As I’ve gotten older I’ve found that I’m slow to anger, but standing in line at a fast-food restaurant recently, an inconsiderate young woman in front of the line pushed me over the edge.
She was chatting on her cellphone while the order-taker stood there tapping keys waiting to take the talker’s order. Instead of telling the person on the phone to hold on while she ordered, she held up her index finger, which apparently was a sign to the cashier to wait while she finished chatting with her friend.
It was lunchtime and the place was packed. I’m sure the blood pressure of the five people standing with me behind the woman surged to dangerous levels.
I could have had a stroke standing right there and I’m sure she would have been unmoved until the sirens of the rescue squad became so loud that she could no longer hear about her friend’s date last night.
The cashier finally said, “Next in line please.” This got the woman’s attention and she told her friend she’d have to call back and then dropped her phone into her purse. She was obviously annoyed at the lack of patience of the cashier. I felt like clapping. I’m not sure where that sense of entitlement comes from.
It’s like when there’s been a wreck on the highway and some yahoo drives down the emergency lane to get ahead of drivers who are patiently waiting to get around the accident.
Apparently the inconsiderate driver thinks his or her time is more important than yours.
I don’t get it. Where did that idea come from? Is that something they learned at home?
I can promise you it’s not a trait I learned growing up. In fact, if my mother had seen me being unkind or inconsiderate, she would have blazed my bottom. She simply would not have allowed it.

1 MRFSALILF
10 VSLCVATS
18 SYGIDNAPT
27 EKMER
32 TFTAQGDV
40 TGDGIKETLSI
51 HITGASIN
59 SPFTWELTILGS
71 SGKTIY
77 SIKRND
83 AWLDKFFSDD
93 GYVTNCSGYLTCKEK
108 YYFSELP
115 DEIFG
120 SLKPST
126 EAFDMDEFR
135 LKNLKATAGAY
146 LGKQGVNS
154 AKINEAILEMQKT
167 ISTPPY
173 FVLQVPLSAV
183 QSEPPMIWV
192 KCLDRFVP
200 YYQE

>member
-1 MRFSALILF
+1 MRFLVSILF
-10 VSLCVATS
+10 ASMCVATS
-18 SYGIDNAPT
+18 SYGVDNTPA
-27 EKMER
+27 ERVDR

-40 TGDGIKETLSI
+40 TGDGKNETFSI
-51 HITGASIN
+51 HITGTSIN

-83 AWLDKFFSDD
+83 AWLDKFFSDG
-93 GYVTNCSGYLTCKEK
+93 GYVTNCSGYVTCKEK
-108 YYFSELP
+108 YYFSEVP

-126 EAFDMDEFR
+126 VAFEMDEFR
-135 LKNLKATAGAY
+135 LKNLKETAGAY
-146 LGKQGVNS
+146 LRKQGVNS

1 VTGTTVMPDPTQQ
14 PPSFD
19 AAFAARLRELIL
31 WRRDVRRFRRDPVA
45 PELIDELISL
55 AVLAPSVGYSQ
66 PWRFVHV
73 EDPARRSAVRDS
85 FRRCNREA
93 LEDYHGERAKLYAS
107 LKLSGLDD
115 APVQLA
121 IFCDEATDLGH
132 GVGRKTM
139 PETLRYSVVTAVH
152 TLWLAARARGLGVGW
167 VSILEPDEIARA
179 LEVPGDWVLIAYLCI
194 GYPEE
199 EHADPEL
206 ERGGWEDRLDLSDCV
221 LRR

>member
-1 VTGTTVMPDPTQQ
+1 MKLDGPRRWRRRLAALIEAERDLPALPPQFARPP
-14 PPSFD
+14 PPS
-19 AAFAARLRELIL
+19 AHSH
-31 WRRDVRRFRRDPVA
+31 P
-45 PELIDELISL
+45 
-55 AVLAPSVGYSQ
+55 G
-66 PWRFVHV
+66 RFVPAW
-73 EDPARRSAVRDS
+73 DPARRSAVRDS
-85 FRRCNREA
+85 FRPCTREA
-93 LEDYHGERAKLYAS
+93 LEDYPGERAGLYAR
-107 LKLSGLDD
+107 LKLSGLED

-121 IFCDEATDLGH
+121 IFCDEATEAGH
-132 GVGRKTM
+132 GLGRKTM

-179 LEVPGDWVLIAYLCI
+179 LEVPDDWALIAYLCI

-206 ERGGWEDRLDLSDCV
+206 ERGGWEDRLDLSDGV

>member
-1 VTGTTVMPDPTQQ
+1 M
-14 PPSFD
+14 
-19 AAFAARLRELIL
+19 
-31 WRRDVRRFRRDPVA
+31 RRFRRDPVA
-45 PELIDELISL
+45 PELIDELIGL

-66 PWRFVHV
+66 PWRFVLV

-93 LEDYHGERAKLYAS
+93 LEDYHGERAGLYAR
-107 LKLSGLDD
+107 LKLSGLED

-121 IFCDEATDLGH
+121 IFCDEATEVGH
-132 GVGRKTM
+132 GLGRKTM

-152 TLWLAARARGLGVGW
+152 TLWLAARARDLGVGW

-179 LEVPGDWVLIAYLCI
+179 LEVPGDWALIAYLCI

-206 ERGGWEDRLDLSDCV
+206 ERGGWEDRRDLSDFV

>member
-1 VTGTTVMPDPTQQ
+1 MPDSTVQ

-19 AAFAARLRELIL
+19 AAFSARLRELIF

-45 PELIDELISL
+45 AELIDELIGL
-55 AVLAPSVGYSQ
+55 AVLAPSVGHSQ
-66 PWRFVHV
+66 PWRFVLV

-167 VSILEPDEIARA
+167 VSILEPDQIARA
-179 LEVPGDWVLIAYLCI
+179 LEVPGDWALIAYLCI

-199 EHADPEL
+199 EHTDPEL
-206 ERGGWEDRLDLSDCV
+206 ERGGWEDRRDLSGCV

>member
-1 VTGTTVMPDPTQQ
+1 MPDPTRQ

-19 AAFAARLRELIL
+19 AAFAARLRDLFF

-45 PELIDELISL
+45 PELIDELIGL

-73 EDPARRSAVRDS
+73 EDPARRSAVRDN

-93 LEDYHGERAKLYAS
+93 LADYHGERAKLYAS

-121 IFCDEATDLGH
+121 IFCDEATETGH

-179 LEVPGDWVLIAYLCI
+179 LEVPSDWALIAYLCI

But even then, in the late 50s and early 60s there were selfish, inconsiderate people.
They were the ones who cheated, bullied, cut in front of you in the lunch line, and made sure you got the short end of the stick in any dealings you had with them.
You learned to acknowledge them for what they were, and you gave them a wide berth. Life is too short to have someone like that too close.
One of the benefits of getting older is that I’ve developed a kind of antenna and filter system. I have the ability to recognize people that grate like squeaking chalk on the blackboard of my psyche and I can simply avoid them as if they had whooping cough.
I guess it was serendipity that our young friend Laken Laird sent me a link to a song by the Alternate Routes that she thought I’d like.
I actually love the song, but I doubt our inconsiderate talker would understand it.
We are Love
We are One
We are how we treat each other when the day is done.
We are Peace
We are War
We are how we treat each other and Nothing More
Rick Watson is a columnist and author from Empire, Alabama. His latest book, Life Happens, is available on Amazon.com. You can contact him via email: firstname.lastname@example.org